What is MSG and why does it get such a bad rap?

When it comes to MSG, the different related terms can be confusing, so let’s define a few first:

Glutamic acid – a non-essential amino acid (building block to protein) which our bodies can make.  Also, a natural component of fermented or aged foods, including soy sauce and cheese

Glutamic acid AND glutamates  (ions and salts) are combined to produce monosodium glutamate (MSG), a flavor-enhancing compound which provides an umami (savory) taste to food.  It is a widely used additive in the food industry

Umami – one of the five basic tastes, along with sweetsourbitter and salty.

Flavor Enhancer – food additives commonly added to food and designed to enhance the existing flavors of products.

MSG is produced by the fermentation of starch, sugar beets, sugar cane or molasses. This fermentation process is similar to that used to make yogurt, vinegar and wine.

While some people believe that MSG is the cause of certain symptoms, including numbness at the back of the neck, general weakness and palpitations after consuming items containing it, an association has never been validated, according to the U.S. Food and Drug Administration, and MSG is classified as “generally recognized as safe” (GRAS).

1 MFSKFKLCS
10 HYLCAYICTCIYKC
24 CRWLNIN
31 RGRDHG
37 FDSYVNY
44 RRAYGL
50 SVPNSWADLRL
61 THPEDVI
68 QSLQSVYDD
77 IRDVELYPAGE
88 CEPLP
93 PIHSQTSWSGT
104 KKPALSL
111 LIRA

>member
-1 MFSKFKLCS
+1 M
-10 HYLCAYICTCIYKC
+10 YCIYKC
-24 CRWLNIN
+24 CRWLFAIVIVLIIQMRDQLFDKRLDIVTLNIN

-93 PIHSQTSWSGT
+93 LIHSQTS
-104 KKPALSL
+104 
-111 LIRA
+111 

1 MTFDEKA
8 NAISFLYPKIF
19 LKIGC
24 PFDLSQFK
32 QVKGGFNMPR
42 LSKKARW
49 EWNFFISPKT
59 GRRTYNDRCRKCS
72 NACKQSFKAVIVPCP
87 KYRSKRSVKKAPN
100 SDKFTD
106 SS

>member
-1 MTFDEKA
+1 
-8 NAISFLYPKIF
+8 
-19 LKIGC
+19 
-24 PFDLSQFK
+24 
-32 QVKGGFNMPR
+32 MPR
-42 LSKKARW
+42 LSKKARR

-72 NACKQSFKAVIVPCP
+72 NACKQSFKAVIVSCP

The FDA’s website also states, “An average adult consumes approximately 13 grams of glutamate each day from the protein in food, while intake of added MSG is estimated at around 0.55 grams per day.”

There are a few requirements and rules regarding MSG and labeling, such as those foods containing added MSG list it in the ingredient panel on the packaging as monosodium glutamate.  Certain foods or ingredients may naturally contain MSG and cannot claim “No MSG” or “No added MSG” on their packaging.  These items include tomatoes, cheeses, yeast extracts and soy extracts.  MSG also cannot be listed as “spices and flavoring.”

If you are dining out and looking to avoid MSG, look for whole, fresh ingredients, such as fresh fish or meats without seasonings or marinades, steamed vegetables, fresh salads, and simply prepared grains, such as brown rice.